Many golfers with inconsistent ball striking is usually the result of too much movement and the wrong movement during the swing. I call it ’coming out of posture’ which throws off your timing and clubface impact angle and follow-through. Inconsistent contact and misses are usually due to getting stuck at impact.
A common error is when you forget to turn your weight to your forward side right before impact. Instead, the body lifts up as the shoulders get more shrugged. This means that the club shaft comes in too steep and you try to correct the angle with either pulling up (hitting it thin) or releasing the club at impact a bit earlier (hitting is fat/behind the ball).
When your backswing goes straight back and up, you will likely have trouble striking the ball with the clubface at the right angle, resulting in a less than ideal shot.
Many faulty swings are caused by this so we need to learn how to shallow out and flatten the club on the way down so you don’t get stuck and force you to correct your club angle at impact. Here are a few things I have done to help my students over my career.
Weaken Your Top Hand Grip
If you have a strong grip, it is common to lift your club early in your takeaway. When this happens too early, you raise the clubhead and make the shaft more vertical/steep. This will limit your body turn and will make it harder to load into your trail side and lead your downswing with your lower body.
Try loosening up that top-hand grip and feel the clubhead more in your lower hand. You will feel the weight of the clubhead more so you’re able to let it go around your body quicker rather than picking up the club.
Another way to weaken that grip is to slightly lift your grip/hands when you set up to the ball. This takes pressure away from the top of the club from your palms and will flatten out the angle in that top wrist.
Be Patient at Takeaway
Patience is so important in golf from the way we play the game, how we learn it, to the way we swing the club right from the start. When we take the club back from our setup position, we need to make sure the clubhead leads the way. In order to do this, we need to let the clubhead lead our shoulders and then our torso in a way that it stays in the front of our body instead or behind it.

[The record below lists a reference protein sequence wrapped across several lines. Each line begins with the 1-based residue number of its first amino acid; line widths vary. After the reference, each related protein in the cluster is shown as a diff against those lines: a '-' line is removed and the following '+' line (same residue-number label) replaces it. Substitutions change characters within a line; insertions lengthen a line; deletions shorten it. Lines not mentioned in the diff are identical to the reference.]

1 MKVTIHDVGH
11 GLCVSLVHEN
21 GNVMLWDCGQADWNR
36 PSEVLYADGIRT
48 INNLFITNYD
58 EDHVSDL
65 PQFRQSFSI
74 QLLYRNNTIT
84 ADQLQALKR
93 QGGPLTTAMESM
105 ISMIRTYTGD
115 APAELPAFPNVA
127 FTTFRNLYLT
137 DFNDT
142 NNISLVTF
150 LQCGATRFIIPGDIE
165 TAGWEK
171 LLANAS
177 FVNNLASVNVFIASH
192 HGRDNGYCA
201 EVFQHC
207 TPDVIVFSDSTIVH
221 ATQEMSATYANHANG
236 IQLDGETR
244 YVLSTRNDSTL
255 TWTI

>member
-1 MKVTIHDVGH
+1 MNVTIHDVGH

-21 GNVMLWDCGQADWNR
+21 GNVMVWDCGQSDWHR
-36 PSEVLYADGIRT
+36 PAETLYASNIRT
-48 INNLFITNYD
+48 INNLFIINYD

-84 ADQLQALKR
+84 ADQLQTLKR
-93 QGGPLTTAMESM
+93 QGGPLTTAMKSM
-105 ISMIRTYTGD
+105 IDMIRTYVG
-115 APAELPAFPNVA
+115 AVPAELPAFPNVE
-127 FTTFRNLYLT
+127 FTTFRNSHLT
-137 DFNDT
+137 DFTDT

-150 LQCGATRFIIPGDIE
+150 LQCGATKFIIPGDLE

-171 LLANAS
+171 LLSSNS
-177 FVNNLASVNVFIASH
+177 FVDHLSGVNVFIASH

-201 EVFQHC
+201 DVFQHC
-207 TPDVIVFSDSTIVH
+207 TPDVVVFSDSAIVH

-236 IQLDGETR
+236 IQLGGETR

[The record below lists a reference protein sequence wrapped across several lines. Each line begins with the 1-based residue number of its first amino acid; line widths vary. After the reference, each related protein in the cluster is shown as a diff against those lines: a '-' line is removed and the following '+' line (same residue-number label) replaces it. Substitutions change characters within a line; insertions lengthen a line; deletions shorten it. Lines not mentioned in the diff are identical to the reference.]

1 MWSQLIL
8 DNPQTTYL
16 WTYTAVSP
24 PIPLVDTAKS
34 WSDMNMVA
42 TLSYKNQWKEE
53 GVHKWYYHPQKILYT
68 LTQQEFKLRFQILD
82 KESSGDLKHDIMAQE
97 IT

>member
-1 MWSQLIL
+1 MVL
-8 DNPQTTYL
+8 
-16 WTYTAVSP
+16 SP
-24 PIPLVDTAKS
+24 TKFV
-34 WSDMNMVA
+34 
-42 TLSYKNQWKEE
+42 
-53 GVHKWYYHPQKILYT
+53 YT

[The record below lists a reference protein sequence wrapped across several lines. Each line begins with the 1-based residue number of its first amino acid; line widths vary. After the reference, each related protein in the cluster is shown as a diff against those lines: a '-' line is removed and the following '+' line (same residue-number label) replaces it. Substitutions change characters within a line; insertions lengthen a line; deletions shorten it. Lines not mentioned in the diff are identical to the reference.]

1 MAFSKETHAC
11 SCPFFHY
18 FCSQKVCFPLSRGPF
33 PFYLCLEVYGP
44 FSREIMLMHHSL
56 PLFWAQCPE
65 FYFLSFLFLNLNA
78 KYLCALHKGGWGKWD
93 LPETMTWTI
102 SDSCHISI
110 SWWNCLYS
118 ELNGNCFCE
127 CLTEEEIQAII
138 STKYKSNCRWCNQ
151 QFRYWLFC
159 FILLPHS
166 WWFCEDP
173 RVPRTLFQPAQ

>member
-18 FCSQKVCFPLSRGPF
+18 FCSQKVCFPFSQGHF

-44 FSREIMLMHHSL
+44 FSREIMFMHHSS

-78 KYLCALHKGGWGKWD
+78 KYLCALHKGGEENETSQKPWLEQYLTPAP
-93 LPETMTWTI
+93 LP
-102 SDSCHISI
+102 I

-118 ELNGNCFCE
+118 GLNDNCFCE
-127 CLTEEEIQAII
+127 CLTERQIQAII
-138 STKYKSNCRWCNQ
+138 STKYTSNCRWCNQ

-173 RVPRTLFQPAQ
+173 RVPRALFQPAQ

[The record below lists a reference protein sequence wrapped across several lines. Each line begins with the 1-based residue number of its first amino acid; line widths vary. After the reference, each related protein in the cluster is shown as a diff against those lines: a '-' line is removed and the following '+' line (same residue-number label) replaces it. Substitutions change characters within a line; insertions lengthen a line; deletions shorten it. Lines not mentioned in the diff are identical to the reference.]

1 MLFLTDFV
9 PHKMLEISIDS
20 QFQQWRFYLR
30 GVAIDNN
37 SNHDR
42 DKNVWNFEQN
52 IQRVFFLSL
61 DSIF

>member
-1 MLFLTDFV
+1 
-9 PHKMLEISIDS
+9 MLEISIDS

We want to keep our hips and lower body still a split second at takeaway. The clubhead has to travel a lot farther around your body so allow it to get a head start. This creates a path for your hips and legs to do the same so we can allow the shaft to be more diagonal rather than vertical.
Point the Club More at the Ball
When you want to know if you are in the right position during your backswing, check where your butt end of your grip is pointing at when your hands go past your hip. You want the club pointing closer to the ball than your feet. If you are having trouble doing this, there is a good chance your top hand grip is too strong.
Keep Weight in the Middle of Your Trail Foot
If you don’t know where you are storing your weight in the back swing, odds are that it’s on the outside of your foot or on the heel. Try feeling the weight more in the middle or ball of your foot instead. You can use that as a backstop and also a way to start your lower body to lead your downswing.
Feel Your Leg Drive
If you start focusing more on where you are storing your weight, let’s take advantage of it by using your lower body to lead your downswing instead of using your hands. The legs are big muscles so it will take some time to drive and transfer the weight to the forward side so don’t rush the process. Try driving the legs forward, don’t just twist the hips.
I hope this post gives you some options on shallowing out and flattening your golf swing. Coming in with a clubface that is too steep is difficult to correct at the last second, so ensure you don’t lift your club too early. My tips above will help you do just that. I know there’s a lot to focus on in a golf swing so just pick out a couple that you can remember if you find your impact angle consistently off.